Of all the supplements that my patients take, calcium supplementation for osteoporosis prevention is one of the most popular. Many have been told to take calcium by their doctors.
In all my years of practice, I have not routinely recommended calcium supplementation. When I do, it is only for those who, either in our office or at a bone density testing center, have been diagnosed with severe osteoporosis. I would not recommend calcium to someone with osteopenia, and certainly not to anyone else who was worried about bone health.
I have however, been a strong advocate of vitamin D. Among the many functions of vitamin D and the one that was known long before others were discovered, is to aid the absorption of calcium from the gastrointestinal tract.
Here’s the kicker. The active form of vitamin D is the form that does all the important stuff like cancer prevention and balancing the immune system. This is not the supplement form of vitamin D. One of the strongest triggers for the body to convert the supplement / sunshine form of vitamin D into the active form is a dip in calcium levels in the bloodstream.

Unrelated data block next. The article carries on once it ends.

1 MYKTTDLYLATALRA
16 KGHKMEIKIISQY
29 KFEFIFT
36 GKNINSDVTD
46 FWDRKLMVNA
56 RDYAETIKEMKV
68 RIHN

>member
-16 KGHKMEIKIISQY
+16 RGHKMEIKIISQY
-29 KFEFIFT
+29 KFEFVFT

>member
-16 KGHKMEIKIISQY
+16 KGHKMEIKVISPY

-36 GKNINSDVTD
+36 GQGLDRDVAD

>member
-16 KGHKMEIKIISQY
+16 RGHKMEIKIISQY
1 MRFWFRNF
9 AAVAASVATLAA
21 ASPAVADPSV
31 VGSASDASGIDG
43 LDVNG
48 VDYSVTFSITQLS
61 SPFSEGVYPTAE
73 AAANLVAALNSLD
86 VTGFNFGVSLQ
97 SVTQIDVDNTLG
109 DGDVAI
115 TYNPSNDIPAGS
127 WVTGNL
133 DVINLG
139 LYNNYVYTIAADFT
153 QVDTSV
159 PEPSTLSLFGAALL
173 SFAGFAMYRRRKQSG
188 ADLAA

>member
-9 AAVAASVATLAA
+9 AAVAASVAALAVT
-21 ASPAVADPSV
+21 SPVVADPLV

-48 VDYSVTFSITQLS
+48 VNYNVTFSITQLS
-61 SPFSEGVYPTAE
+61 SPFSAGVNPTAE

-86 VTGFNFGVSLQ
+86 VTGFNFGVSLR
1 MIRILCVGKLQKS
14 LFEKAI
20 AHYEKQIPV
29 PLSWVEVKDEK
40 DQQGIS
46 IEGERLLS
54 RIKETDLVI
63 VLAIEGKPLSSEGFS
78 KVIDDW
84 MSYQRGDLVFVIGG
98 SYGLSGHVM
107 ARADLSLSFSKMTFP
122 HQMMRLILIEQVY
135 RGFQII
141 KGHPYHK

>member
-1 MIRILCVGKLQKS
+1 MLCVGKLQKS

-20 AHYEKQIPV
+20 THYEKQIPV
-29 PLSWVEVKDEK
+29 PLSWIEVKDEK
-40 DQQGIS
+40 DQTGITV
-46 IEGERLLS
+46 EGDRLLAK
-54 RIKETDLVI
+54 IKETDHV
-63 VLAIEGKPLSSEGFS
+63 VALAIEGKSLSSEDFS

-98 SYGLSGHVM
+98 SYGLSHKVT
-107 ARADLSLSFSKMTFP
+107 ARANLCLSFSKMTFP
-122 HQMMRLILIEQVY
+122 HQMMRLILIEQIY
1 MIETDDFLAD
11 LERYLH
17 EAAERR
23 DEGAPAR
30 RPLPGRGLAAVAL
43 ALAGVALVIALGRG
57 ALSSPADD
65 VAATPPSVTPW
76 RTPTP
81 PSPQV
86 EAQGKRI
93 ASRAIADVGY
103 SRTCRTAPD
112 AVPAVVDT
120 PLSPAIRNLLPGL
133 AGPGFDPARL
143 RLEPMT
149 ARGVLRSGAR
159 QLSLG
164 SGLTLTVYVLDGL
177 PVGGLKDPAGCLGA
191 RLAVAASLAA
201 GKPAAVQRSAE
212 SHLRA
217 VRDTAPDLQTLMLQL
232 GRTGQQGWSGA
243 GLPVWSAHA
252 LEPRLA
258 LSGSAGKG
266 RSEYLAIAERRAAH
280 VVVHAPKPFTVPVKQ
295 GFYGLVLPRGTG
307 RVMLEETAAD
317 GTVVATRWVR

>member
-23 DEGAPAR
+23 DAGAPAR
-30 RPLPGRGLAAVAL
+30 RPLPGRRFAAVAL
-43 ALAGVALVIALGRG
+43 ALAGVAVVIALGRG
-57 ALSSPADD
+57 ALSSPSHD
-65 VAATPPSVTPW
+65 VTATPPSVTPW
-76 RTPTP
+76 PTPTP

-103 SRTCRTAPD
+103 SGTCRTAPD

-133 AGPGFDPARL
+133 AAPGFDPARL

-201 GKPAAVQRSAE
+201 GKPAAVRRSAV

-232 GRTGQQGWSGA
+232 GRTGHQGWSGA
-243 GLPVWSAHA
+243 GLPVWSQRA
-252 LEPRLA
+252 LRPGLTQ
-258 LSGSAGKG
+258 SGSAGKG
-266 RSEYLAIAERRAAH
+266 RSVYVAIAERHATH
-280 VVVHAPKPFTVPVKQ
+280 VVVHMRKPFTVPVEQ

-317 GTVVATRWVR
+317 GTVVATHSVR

To put this in reverse, if you have plenty of dietary calcium (such as taking calcium supplements) your body has no need to produce the active, more potent form of vitamin D. This means you may not get the best benefits from vitamin D.
Which includes the ability to protect the heart. Which brings us to this particular study. In it, researchers looked at 190 premenopausal and 182 postmenopausal women with cholesterol issues and gave them either 800 mg of calcium per day or a placebo for 2 years and checked them for a variety of heart disease risk factors. Here’s what they found:
- Total cholesterol levels increased in the calcium supplementation group.
- Carotid intima media thickness, a measurement of how much plaque you have in the blood vessels of the neck, increased (not a good thing).
The research is very solid that, in someone who has a good dietary intake of calcium (not from dairy–sources like green leafy vegetables and nuts), calcium supplementation has no benefit on bone density and risk of osteoporosis. This information is now years old, so if your doctor continues to recommend calcium supplementation and you don’t have osteoporosis, it’s time to find a new one that actually reads medical literature.
The results of this study just reaffirms that you should NOT be supplementing with calcium. Save your money and spend it on vitamin D and broccoli instead.